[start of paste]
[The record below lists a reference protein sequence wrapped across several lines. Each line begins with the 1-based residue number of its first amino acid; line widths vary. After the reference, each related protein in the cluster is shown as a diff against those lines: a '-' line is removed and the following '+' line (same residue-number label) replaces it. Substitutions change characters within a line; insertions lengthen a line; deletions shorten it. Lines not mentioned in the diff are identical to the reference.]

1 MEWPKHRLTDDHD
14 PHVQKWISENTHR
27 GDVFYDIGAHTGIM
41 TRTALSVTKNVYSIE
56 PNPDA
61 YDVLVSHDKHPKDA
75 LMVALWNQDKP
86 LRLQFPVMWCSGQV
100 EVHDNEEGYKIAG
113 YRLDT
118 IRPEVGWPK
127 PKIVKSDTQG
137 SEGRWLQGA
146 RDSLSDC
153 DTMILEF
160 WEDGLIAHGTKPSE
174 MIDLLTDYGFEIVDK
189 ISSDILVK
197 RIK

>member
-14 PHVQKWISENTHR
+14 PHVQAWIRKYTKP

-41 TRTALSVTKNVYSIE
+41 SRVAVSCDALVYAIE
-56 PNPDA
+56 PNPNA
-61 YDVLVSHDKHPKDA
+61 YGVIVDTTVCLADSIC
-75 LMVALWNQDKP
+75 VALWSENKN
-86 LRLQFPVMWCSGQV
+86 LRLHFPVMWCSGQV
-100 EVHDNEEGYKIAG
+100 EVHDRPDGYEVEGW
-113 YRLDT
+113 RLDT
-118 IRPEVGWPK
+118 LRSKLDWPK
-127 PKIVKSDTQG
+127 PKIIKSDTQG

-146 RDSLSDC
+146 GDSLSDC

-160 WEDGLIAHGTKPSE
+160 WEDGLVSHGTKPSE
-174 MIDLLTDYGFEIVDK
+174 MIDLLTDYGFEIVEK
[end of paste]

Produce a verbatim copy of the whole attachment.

[The record below lists a reference protein sequence wrapped across several lines. Each line begins with the 1-based residue number of its first amino acid; line widths vary. After the reference, each related protein in the cluster is shown as a diff against those lines: a '-' line is removed and the following '+' line (same residue-number label) replaces it. Substitutions change characters within a line; insertions lengthen a line; deletions shorten it. Lines not mentioned in the diff are identical to the reference.]

1 MEWPKHRLTDDHD
14 PHVQKWISENTHR
27 GDVFYDIGAHTGIM
41 TRTALSVTKNVYSIE
56 PNPDA
61 YDVLVSHDKHPKDA
75 LMVALWNQDKP
86 LRLQFPVMWCSGQV
100 EVHDNEEGYKIAG
113 YRLDT
118 IRPEVGWPK
127 PKIVKSDTQG
137 SEGRWLQGA
146 RDSLSDC
153 DTMILEF
160 WEDGLIAHGTKPSE
174 MIDLLTDYGFEIVDK
189 ISSDILVK
197 RIK

>member
-14 PHVQKWISENTHR
+14 PHVQAWIRKYTKP

-41 TRTALSVTKNVYSIE
+41 SRVAVSCDALVYAIE
-56 PNPDA
+56 PNPNA
-61 YDVLVSHDKHPKDA
+61 YGVIVDTTVCLADSIC
-75 LMVALWNQDKP
+75 VALWSENKN
-86 LRLQFPVMWCSGQV
+86 LRLHFPVMWCSGQV
-100 EVHDNEEGYKIAG
+100 EVHDRPDGYEVEGW
-113 YRLDT
+113 RLDT
-118 IRPEVGWPK
+118 LRSKLDWPK
-127 PKIVKSDTQG
+127 PKIIKSDTQG

-146 RDSLSDC
+146 GDSLSDC

-160 WEDGLIAHGTKPSE
+160 WEDGLVSHGTKPSE
-174 MIDLLTDYGFEIVDK
+174 MIDLLTDYGFEIVEK